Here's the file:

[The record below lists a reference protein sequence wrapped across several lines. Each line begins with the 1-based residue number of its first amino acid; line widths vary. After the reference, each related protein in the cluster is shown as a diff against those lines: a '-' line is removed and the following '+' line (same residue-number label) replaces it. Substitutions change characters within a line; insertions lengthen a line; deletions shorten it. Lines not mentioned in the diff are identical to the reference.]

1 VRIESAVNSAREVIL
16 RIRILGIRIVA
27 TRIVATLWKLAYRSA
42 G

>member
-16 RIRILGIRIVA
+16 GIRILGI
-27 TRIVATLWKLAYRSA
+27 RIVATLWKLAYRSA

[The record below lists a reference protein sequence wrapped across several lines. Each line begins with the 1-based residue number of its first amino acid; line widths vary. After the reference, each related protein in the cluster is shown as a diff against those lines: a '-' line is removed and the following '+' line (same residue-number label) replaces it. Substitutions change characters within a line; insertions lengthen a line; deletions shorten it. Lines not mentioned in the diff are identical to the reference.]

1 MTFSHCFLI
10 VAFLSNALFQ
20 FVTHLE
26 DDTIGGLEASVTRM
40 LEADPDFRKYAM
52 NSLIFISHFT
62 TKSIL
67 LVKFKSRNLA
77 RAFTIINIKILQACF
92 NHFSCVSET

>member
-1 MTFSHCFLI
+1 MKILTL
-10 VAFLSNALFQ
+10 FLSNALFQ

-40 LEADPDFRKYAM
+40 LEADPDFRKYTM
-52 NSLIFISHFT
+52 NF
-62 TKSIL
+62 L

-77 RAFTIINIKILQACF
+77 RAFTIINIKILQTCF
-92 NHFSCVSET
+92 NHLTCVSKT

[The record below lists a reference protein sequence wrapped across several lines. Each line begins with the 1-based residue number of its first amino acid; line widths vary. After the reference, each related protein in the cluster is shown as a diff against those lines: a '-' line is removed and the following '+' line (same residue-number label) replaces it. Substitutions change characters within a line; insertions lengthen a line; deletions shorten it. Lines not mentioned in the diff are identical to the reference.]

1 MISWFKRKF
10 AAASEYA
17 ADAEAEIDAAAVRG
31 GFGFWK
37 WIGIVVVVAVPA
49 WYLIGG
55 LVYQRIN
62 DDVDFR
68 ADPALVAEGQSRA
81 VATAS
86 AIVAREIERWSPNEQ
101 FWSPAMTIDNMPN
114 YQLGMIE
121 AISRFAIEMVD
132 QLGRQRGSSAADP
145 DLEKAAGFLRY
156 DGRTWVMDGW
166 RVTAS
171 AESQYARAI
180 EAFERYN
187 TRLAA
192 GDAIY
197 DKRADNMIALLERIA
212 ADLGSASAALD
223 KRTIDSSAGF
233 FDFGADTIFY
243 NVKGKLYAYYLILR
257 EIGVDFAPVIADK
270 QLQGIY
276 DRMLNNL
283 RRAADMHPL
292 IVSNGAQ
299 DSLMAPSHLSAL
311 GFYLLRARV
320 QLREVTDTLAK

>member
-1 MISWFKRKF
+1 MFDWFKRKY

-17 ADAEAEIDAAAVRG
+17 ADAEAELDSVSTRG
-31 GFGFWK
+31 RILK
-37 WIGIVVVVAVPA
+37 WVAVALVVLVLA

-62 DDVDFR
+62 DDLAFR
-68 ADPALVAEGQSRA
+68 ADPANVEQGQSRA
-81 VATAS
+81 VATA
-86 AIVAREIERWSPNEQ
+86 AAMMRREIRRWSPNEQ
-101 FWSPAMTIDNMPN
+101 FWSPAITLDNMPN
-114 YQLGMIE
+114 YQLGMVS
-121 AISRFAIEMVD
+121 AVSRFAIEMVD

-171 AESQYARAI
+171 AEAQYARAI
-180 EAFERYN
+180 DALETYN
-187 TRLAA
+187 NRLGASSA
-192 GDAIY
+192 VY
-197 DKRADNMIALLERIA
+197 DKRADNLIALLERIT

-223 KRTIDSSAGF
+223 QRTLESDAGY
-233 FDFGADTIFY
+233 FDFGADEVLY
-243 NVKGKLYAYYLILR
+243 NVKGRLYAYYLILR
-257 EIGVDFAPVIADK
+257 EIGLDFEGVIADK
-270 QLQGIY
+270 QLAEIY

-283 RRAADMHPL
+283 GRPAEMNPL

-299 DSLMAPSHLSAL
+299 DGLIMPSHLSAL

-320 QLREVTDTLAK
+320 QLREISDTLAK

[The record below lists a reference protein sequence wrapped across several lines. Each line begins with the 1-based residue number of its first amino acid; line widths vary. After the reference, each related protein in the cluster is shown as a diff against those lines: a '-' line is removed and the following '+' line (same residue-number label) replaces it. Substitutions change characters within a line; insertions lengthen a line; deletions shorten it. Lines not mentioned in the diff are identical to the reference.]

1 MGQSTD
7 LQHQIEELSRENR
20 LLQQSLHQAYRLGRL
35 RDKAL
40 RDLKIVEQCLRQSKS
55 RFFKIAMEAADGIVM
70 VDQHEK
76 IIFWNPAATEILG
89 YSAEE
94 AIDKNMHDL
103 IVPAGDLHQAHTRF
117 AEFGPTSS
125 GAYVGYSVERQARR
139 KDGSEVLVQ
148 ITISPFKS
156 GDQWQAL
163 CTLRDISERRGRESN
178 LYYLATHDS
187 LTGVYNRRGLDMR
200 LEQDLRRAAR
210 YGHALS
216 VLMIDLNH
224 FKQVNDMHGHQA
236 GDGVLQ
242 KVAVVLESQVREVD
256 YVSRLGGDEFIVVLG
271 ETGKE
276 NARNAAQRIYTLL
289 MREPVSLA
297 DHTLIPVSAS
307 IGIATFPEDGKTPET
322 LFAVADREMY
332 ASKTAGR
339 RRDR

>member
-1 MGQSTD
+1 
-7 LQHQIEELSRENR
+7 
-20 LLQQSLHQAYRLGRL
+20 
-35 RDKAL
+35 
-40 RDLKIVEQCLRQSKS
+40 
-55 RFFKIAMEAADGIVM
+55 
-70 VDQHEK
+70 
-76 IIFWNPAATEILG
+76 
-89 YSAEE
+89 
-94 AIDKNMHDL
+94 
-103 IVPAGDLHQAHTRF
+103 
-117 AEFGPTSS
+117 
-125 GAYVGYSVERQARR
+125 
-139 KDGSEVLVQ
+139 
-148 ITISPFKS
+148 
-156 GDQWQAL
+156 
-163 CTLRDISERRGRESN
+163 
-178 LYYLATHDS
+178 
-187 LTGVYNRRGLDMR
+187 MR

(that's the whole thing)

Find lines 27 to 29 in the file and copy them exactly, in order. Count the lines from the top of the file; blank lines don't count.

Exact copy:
-40 LEADPDFRKYAM
+40 LEADPDFRKYTM
-52 NSLIFISHFT